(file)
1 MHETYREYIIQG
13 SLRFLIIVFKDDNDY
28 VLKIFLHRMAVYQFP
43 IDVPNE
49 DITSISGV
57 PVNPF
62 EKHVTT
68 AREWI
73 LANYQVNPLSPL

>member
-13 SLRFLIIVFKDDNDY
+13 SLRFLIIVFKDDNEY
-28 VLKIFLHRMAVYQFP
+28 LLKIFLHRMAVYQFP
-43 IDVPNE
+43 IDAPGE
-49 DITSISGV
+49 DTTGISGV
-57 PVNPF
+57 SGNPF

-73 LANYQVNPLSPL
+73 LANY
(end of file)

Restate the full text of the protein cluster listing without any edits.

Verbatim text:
1 MHETYREYIIQG
13 SLRFLIIVFKDDNDY
28 VLKIFLHRMAVYQFP
43 IDVPNE
49 DITSISGV
57 PVNPF
62 EKHVTT
68 AREWI
73 LANYQVNPLSPL

>member
-13 SLRFLIIVFKDDNDY
+13 SLRFLIIVFKDDNEY
-28 VLKIFLHRMAVYQFP
+28 LLKIFLHRMAVYQFP
-43 IDVPNE
+43 IDAPGE
-49 DITSISGV
+49 DTTGISGV
-57 PVNPF
+57 SGNPF

-73 LANYQVNPLSPL
+73 LANY